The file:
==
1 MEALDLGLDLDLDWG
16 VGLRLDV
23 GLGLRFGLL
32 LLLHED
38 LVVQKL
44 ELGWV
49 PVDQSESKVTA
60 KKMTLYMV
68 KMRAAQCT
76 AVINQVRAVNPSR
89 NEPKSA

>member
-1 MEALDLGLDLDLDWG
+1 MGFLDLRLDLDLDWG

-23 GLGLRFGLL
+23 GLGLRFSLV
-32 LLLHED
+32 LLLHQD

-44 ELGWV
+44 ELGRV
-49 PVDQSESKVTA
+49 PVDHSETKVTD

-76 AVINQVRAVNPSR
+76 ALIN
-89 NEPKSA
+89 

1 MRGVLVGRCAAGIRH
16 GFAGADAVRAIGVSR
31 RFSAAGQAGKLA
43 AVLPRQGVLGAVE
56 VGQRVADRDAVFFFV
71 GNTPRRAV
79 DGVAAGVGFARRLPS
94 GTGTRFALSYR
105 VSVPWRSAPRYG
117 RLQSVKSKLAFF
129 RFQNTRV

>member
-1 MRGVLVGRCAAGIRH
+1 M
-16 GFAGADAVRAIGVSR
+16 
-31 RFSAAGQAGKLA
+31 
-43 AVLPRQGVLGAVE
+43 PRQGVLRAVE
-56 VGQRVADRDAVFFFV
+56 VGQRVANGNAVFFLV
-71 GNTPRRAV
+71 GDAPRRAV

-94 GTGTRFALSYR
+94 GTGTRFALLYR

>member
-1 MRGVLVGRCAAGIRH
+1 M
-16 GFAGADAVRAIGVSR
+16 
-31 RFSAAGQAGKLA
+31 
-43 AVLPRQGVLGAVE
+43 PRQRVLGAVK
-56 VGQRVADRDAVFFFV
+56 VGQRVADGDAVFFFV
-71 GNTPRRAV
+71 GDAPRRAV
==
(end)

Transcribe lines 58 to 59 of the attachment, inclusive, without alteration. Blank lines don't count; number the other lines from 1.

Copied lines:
-31 RFSAAGQAGKLA
+31 